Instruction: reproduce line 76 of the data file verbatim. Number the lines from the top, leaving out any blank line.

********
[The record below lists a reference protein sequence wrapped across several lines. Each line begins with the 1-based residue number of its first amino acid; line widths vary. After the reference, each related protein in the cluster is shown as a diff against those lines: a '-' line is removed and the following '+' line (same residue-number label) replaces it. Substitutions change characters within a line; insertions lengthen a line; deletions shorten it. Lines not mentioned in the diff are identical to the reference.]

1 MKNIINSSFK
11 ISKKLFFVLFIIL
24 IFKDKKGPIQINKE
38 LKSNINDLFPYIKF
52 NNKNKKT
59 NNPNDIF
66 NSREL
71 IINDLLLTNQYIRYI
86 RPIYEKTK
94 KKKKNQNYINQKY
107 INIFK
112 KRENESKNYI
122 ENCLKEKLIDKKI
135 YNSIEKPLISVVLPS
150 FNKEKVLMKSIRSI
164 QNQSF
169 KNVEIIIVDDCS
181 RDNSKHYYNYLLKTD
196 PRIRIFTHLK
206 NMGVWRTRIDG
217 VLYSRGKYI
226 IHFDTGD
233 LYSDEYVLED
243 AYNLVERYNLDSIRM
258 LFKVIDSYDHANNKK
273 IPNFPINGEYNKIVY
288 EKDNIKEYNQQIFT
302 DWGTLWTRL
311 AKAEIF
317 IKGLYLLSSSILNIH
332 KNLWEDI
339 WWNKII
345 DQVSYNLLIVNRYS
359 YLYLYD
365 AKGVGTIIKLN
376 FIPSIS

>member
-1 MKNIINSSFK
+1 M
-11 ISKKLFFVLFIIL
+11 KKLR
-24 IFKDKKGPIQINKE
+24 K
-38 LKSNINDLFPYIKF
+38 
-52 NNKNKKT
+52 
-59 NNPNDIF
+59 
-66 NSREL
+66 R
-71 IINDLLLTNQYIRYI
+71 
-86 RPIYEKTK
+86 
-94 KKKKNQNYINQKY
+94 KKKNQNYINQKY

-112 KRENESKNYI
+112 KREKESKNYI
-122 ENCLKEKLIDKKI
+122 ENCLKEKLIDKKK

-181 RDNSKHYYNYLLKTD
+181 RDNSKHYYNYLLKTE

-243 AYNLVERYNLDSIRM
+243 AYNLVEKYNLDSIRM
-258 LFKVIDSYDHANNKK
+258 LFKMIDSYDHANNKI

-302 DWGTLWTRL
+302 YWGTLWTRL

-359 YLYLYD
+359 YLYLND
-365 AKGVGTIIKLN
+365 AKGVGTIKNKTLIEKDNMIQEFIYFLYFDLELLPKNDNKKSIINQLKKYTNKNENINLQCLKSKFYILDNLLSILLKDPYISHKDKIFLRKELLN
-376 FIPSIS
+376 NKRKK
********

+376 NKRKK